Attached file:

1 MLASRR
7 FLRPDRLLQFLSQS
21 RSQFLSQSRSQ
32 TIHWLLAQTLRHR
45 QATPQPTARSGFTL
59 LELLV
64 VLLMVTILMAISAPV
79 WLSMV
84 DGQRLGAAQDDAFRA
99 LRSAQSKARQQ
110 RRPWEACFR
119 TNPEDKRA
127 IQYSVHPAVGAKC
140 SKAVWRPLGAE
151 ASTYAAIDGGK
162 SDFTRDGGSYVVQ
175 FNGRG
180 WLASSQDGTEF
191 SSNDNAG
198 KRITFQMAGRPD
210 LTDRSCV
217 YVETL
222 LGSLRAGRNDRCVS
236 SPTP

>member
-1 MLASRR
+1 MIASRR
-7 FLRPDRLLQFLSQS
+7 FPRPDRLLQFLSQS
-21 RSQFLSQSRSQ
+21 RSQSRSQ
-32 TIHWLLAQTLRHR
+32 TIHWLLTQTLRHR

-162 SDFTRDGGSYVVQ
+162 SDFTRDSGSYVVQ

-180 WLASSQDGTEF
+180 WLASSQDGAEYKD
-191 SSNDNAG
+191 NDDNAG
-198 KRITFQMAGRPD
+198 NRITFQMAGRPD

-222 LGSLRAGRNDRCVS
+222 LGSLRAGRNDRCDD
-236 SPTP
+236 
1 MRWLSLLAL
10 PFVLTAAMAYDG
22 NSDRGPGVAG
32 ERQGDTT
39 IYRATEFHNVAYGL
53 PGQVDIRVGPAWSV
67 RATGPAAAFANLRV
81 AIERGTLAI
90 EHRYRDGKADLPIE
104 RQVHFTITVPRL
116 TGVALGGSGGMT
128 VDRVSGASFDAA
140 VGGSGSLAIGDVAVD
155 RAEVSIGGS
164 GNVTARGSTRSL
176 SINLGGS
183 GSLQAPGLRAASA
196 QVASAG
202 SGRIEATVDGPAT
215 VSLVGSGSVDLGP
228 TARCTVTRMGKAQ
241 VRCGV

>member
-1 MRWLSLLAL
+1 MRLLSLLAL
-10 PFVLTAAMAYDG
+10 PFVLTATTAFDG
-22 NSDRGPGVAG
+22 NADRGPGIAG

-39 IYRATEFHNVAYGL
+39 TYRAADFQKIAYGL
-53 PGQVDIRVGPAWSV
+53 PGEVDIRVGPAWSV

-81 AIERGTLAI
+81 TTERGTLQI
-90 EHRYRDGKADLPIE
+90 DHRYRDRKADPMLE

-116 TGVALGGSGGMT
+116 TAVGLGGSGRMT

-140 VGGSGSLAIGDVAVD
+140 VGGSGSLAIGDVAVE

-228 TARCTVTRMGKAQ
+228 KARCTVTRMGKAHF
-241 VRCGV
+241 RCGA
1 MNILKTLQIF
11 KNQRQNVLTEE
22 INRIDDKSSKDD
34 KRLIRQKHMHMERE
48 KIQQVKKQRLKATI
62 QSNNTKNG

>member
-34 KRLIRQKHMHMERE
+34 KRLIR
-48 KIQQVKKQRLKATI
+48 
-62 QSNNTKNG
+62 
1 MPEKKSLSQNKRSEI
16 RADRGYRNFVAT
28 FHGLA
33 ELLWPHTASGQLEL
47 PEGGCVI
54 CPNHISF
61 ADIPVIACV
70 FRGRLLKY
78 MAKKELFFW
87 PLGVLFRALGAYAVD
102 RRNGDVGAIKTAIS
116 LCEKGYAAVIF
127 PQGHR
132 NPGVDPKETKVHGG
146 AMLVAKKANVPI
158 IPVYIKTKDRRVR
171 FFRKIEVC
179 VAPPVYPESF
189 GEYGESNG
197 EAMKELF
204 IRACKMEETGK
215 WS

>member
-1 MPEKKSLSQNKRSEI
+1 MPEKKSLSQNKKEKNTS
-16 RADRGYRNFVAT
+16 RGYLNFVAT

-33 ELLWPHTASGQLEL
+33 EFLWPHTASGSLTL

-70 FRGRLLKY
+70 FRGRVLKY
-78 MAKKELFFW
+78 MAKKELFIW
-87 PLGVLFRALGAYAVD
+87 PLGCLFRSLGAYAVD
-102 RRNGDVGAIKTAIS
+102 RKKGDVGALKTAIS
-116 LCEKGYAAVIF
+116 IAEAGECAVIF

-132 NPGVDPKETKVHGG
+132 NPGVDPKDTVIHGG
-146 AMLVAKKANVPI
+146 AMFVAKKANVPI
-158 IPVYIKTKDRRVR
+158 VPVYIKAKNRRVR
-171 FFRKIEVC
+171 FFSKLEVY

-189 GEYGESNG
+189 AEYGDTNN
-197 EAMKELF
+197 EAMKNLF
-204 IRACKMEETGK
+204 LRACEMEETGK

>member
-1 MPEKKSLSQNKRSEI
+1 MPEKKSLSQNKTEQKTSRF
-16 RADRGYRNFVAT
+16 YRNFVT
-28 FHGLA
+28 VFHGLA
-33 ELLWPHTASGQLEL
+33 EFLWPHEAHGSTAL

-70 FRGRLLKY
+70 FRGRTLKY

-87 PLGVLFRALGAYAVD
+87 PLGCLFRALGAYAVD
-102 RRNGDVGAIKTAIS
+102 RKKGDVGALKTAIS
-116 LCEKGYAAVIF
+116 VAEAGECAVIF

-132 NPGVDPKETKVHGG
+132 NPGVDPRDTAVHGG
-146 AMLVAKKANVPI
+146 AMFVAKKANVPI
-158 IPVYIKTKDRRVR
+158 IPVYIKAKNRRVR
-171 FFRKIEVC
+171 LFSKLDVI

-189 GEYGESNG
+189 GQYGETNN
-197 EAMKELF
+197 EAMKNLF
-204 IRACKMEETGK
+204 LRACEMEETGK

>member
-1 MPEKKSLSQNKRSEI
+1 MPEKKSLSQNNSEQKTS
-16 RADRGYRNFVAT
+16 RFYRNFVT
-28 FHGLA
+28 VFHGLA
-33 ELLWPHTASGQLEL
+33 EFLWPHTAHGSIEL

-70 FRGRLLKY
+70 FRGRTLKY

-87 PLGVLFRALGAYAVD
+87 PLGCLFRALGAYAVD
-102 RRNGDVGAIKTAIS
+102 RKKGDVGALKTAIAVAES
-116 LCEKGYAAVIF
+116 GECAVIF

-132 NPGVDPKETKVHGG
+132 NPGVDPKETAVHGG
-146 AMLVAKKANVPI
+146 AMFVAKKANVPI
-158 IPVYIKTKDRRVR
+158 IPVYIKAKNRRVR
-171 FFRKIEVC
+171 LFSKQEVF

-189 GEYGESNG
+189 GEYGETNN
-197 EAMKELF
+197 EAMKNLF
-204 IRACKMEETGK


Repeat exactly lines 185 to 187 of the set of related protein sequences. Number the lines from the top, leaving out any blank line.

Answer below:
+197 EAMKNLF
-204 IRACKMEETGK
+204 LRACEMEETGK